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Riverview Hospital unveils advanced wound healing services

0

Everyone has heard that “time heals all wounds,” but evidence-based medicine indicates that without advanced interdisciplinary therapies, some wounds can take months or even years to heal. To help combat this issue, Riverview Hospital is expanding its Wound Care services to include innovative therapies that can help people with complex wounds heal faster.

“By adding new technologies, we’re able to deliver more comprehensive wound care to our patients,” said Lisa Needler Young, Rvierview’s director of Wound Care services. “And now we can provide these services in an environment that’s much closer to home, making it easier and more convenient for people.”

Tracey Ikerd, M.D., an infectious disease specialist, heads up the newly expanded program and believes it’s important to take a team approach to the treatment and care of complex wounds.

“Advanced wound care requires collaboration between the patient, the primary care physician, and a number of other specialists,” Ikerd, medical director of Wound Care services, said. “It’s particularly important that we involve the person’s primary care doctor, because we rely on them to help treat the underlying cause or disease. Most commonly, we treat people who have diabetic or pressure ulcers, infections, compromised skin grafts and flaps and wounds that haven’t healed within 30 days.”

The expanded Wound Care program at Riverview Hospital, which opened Sept. 3, houses two chambers for hyperbaric oxygen therapy. This treatment works by surrounding the patient with 100 percent oxygen at higher-than-normal atmospheric pressure. This increases the amount of oxygen in the patient’s blood, allowing red blood cells to pass more easily through the plasma to help heal a wound from the inside out. Patients can relax on a bed encased with a large, see-through plastic shell, and watch movies or talk with others through a speaker system. The only physical sensation is a slight pressure on the eardrum – such as that felt when an airplane lands – as the air chamber is pressurized.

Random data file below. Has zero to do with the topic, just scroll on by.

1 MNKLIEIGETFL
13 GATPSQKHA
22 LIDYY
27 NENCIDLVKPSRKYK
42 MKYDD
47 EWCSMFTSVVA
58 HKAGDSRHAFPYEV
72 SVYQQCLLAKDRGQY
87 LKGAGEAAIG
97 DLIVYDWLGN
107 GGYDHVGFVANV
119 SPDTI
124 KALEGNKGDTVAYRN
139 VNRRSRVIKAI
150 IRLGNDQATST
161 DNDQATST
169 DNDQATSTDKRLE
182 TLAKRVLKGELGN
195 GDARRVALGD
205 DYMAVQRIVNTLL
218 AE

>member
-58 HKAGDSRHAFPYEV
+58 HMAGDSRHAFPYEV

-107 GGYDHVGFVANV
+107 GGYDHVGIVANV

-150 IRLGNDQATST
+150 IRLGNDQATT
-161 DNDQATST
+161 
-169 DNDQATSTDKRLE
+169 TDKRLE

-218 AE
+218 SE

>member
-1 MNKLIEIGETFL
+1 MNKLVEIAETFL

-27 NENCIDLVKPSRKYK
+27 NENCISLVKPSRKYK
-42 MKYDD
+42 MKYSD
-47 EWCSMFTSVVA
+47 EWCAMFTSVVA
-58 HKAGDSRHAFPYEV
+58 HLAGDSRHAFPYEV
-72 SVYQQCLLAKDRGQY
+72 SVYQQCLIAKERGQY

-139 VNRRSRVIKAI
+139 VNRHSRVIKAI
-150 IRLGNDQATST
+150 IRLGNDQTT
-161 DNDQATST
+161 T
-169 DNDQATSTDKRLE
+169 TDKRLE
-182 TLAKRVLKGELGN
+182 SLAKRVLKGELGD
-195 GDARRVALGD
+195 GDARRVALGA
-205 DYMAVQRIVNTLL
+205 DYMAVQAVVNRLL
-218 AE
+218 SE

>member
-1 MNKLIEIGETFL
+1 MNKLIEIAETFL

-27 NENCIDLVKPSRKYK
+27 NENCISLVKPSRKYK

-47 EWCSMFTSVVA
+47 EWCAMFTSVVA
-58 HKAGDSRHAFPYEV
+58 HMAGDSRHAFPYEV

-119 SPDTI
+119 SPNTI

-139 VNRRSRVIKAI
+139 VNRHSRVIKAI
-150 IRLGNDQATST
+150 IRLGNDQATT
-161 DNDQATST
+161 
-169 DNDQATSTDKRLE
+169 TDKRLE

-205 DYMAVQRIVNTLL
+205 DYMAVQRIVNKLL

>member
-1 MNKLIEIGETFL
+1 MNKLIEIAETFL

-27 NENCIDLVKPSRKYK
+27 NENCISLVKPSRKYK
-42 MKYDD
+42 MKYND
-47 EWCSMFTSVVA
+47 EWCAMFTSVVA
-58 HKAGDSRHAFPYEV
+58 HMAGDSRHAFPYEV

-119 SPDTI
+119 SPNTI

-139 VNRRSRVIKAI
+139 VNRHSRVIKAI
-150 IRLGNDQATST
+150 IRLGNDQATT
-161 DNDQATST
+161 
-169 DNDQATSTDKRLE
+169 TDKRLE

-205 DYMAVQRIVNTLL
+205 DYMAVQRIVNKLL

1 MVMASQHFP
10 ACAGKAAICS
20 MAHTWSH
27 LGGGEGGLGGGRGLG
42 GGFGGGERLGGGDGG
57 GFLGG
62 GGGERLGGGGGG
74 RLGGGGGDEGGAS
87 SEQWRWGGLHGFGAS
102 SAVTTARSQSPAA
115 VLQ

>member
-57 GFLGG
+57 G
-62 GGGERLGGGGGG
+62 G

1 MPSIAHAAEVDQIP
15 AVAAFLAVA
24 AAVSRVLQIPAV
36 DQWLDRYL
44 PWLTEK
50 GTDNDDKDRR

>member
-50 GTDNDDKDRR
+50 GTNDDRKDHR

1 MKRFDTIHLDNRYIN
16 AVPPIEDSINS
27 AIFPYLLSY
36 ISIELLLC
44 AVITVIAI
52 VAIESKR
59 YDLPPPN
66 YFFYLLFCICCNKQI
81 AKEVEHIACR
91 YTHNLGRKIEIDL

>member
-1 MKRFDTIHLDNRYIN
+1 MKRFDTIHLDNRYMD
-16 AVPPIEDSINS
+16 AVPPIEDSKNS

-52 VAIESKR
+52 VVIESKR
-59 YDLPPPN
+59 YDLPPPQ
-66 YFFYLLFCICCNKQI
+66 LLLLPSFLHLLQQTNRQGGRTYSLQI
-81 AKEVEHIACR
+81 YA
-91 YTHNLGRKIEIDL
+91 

In addition to tissue oxygenation, the new program will offer fluorescence imaging in wound care, Arobella ultrasonic debridement, clinical and surgical debridement, vascular studies, tissue culturing and pathology, revascularization and skin grafting.

“Our advanced Wound Care program emphasizes our commitment to providing the community with high-quality and comprehensive healthcare,” said Shannon Smith, RN, CWOCN, clinical manager of Wound Care services. “With our new hyperbaric chambers and advanced therapies, we can help patients with hard-to-heal or non-healing wounds reclaim their quality of life.”

The new program is available by appointment only. Physicians may refer their patients for evaluation and treatment. Patients may also self-refer. Medicare, Medicaid, and most insurance are accepted. To make an appointment or referral, call 776-7407. For more information, visit www.riverview.org.

Share.